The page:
Amid the pristine wilderness of Africa’s Zambezi region unfolds a sinister tale of political upheaval, sexual intrigue, and Murder in the Troop.
Along the banks of the mighty Zambezi River in the high plains of northern Zimbabwe, a troop of chacma baboons tend to their daily routines in accordance with the rules of social order that make for a stable and cohesive community.
Alliances can mean the difference between life and death, as each day brings a myriad of challenges. Months of searing heat and drought grip the land, and ambushes by rival troops and predators such as leopards, crocodiles, and pythons pose imminent threats.
A rare set of twins born to the dominant male and female face an especially difficult trial. In an environment where only a quarter of infants survive their first year, the odds are stacked against them. But their “royal parentage” could carry some advantages for their survival.
In the Zambezi, privilege can be lost as quickly as it is gained. A large male from a neighboring troop enters their ranks, determined to unseat the dominant male. In a swift and decisive battle, the king is deposed and the entire stability of the troop is thrown into turmoil. Under the rule of the new alpha male, the twins are no longer safe — the intruder has cast his eye on their mother. But the infants are not yet weaned and until they are, their mother will remain sexually unavailable. For the tyrant, the equation is simple and brutal, but just how far will he go?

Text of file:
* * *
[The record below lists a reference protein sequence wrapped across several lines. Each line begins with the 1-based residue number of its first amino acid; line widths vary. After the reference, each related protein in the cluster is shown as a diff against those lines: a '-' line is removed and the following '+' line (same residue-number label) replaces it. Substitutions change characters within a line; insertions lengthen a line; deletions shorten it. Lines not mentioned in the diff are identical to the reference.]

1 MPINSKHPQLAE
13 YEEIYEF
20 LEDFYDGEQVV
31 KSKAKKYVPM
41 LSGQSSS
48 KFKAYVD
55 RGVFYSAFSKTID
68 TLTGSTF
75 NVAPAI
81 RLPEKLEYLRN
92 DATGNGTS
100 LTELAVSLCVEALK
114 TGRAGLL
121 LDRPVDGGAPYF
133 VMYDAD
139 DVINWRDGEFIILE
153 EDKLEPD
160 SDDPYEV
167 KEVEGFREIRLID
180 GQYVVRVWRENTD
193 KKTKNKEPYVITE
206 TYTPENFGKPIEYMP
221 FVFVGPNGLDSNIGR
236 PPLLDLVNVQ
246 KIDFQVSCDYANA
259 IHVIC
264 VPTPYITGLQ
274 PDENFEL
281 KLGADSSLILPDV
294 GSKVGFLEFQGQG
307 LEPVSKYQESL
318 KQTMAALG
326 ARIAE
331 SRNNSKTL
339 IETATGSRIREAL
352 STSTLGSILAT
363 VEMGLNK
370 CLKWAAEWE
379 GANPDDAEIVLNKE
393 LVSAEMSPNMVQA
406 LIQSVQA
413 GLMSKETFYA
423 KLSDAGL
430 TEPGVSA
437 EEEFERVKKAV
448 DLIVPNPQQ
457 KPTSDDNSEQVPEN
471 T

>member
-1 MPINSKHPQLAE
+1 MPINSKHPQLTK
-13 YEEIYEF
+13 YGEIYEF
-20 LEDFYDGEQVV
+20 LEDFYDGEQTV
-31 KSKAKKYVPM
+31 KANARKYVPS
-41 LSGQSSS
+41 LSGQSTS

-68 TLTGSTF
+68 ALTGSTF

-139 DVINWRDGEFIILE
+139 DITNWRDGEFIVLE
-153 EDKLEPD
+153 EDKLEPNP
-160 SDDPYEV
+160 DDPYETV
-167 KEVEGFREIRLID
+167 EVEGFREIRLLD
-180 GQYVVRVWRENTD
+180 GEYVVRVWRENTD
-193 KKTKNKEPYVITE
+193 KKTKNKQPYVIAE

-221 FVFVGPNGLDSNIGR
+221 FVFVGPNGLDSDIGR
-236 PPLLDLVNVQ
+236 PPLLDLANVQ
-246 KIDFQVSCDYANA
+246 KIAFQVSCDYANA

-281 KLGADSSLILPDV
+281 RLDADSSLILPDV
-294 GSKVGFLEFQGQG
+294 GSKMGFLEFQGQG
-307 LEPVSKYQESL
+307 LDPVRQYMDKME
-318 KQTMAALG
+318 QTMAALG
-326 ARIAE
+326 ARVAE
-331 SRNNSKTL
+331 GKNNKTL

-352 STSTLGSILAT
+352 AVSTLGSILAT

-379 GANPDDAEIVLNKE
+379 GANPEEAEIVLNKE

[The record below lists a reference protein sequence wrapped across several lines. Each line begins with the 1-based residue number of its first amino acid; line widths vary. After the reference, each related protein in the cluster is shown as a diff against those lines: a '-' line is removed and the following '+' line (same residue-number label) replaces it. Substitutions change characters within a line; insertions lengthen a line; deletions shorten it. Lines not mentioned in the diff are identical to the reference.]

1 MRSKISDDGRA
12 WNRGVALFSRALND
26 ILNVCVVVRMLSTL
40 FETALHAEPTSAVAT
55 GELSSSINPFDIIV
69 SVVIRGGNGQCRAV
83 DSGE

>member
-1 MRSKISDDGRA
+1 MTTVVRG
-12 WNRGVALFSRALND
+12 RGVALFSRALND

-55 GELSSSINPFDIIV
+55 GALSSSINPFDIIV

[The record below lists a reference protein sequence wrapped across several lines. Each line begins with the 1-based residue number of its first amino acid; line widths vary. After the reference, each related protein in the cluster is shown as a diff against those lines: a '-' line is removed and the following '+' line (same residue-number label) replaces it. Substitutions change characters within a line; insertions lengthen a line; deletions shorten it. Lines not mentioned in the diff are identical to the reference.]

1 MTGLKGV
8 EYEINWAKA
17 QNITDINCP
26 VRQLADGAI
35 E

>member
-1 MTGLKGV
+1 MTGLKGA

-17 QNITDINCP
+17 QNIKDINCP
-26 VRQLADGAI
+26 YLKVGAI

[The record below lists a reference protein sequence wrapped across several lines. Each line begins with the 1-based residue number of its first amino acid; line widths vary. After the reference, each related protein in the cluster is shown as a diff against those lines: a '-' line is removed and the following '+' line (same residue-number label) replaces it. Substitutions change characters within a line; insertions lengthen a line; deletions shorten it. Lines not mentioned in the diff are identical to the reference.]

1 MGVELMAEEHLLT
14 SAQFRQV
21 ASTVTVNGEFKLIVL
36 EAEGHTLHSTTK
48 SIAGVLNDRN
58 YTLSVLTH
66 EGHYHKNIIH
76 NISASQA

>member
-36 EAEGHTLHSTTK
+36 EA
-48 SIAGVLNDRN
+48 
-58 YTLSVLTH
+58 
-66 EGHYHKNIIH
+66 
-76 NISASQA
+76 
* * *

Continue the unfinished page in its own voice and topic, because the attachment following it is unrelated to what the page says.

The rains are late and the dry season stretches into its eighth month. Competition for food brings the troop’s inherent rivalries to the surface, and bouts of infighting break out. The alliances that were once the binding thread of the group begin to come undone.
Meanwhile, only one of the twins has survived, and he must grapple with his brother’s murder, his father’s overthrow, and a mother whose affections have been commandeered by the one responsible for the heinous deeds.
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Online content for Murder in the Troop was originally posted April 2006.